Q. Have you heard of any other animal like him?
A. He’s not alone. That’s been one of the most rewarding things about writing this book. I heard from lots of people around the world that they have animal experiences that rival Oscar’s story. You need only listen to hospice workers who go into homes to care for people at the end of life and ask them how they know when someone is close to passing. Lots of times they’ll point to the pets. When the cat or dog starts to mill around, that’s often when hospice workers know someone might be near death.
Q. You made a huge effort to visit with the families who had lost their loved one with Oscar by their side.
A. It was a journey for me. My wife’s mother has been diagnosed with dementia herself, so we’re going through the caregiver-sandwich generation situation ourselves. We entered this process thinking I knew everything there was to know about this disease. I’ve been taking care of patients with dementia and cognitive impairments for many years now. But listening to patients’ families talk about caregiving, it’s opened my eyes to what it all means.
Q. Maybe that was part of Oscar’s plan.
A. That’s very possible.
Q. What kind of impact does Oscar have on family members at the end of their loved one’s life?
A. He’s a great source of companionship to most, whether they were cat people or not. He was a distraction for them. It’s a very lonely journey that family members take with their loved ones in the cases of end-stage dementia. Having Oscar there was a great comfort. They were able to leave at night knowing that their loved one wouldn’t die alone if that happened to be the night.
Q. Do all families welcome Oscar?
A. Some have asked us not to have Oscar on the floor. Initially, we thought we’d just close the door to that room and they’d be fine. But Oscar gets pretty upset if he’s not allowed into a room.
Q. What does he do?
A. He’s been known to pace backward and forward in front of a room and even gone into the room next door and try to scratch his way through the walls. These days, if a family asks to have him not there, we have to take him off the unit.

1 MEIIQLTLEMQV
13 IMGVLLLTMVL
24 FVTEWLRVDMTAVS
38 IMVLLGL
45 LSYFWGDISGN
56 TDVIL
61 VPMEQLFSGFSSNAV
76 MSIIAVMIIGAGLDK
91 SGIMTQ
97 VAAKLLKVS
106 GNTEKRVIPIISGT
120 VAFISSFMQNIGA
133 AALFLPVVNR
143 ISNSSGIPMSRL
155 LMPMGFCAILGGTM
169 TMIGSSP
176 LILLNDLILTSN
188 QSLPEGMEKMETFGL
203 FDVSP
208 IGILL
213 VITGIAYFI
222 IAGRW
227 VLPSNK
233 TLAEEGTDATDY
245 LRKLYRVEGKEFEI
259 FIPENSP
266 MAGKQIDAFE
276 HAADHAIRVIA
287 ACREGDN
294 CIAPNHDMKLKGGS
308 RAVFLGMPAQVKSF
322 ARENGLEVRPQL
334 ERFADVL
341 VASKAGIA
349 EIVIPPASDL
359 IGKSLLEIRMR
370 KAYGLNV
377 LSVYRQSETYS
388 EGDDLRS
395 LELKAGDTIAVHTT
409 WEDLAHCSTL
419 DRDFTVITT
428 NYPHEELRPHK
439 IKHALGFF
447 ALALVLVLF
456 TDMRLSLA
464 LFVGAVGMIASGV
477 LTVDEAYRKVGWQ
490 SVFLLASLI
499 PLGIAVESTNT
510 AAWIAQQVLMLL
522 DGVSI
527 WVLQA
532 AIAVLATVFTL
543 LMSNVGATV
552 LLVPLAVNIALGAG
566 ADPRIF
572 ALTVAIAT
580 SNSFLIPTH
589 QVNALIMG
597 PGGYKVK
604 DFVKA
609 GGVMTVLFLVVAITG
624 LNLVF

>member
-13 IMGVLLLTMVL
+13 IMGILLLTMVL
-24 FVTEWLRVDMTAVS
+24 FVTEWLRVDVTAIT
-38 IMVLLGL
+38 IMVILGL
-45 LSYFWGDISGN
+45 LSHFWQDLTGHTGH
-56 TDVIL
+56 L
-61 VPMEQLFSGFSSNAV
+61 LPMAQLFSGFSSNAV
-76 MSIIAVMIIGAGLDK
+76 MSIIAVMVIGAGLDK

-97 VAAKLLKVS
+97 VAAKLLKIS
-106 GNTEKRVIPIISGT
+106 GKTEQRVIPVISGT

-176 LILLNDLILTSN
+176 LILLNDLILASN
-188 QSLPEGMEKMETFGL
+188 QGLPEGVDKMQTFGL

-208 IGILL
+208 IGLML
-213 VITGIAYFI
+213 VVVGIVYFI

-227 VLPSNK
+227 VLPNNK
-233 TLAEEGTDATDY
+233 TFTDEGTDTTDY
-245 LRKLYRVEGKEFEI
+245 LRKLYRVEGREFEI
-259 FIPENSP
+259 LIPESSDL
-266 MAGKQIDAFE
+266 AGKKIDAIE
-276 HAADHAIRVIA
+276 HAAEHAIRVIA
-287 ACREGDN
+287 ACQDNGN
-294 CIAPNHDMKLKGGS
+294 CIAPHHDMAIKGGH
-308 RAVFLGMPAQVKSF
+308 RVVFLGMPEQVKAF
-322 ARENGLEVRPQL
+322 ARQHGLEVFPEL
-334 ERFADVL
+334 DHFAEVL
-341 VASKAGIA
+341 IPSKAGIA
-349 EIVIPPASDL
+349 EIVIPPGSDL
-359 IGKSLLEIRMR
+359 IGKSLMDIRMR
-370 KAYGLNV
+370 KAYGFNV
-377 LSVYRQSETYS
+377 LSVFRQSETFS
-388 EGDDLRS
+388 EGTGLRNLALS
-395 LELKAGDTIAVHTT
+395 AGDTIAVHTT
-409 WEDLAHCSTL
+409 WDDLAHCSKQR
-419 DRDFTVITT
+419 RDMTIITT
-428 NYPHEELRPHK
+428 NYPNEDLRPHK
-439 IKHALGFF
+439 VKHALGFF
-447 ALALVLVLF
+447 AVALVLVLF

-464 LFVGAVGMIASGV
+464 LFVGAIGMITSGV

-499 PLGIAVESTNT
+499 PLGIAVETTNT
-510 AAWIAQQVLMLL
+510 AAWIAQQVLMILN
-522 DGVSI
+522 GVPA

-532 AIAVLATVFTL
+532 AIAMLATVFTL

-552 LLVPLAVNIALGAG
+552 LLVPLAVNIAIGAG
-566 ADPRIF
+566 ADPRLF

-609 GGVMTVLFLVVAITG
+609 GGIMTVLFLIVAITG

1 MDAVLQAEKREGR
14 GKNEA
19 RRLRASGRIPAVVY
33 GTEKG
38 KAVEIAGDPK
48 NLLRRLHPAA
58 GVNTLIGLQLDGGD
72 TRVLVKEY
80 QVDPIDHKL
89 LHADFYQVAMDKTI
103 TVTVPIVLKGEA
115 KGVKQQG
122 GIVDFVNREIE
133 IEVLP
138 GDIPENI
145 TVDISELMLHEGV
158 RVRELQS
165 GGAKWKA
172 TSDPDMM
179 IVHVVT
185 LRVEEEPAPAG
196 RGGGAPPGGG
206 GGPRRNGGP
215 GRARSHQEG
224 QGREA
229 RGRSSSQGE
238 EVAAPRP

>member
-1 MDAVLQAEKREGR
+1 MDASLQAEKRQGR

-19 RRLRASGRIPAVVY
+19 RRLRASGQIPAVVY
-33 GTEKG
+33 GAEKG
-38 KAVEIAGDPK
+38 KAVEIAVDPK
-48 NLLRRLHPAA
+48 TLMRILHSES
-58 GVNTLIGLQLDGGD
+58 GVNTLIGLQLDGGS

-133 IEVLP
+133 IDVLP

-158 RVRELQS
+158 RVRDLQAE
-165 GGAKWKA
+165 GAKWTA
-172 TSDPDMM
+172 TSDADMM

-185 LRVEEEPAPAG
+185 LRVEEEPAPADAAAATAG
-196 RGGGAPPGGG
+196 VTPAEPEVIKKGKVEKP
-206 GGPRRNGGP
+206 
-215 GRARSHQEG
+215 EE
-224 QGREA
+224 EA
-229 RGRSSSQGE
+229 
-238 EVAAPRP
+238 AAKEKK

Q. What has he taught you?
A. What he has to teach all of us is that just being present, being there and validating a life, is so important, even if it’s at the end.
Q. You also write about dementia’s “middle stages” and how hard they are for families.
A. These stages are all about making the difficult decisions and letting go. There’s the difficulty of seeing a loved one who has lost what constituted themselves, their very essence. Family members try to maintain the status quo as much as possible, but that’s not how you cope with someone who has memory impairment and is constantly changing.
Q. What else is so tough?
A. There’s also often guilt for having to move a family member into a nursing home, or guilt of not spending enough time with a loved one going through these stages. There’s even guilt of not wanting to spend time with that particular person because you don’t want to see what this disease is doing.
You can learn to love the person as the disease takes hold, but he or she is different from the person who took you fishing as a child or taught you how to read or listened to your problems while you grew up.
Q. What’s the hardest part of your job?
A. Other than the paperwork?
Q. Paperwork aside.
A. I get so much out of working with older patients. It’s like working with completed canvases, appreciating what someone did with their life. That to me is so much more important than taking care of a child that is a blank slate. Working with families can sometimes be challenging in the current care environment. There’s a lot of things I’d like to do as a provider that I’m not able to do because our health care system isn’t set up to allow me to care for patients in the various stages of dementia.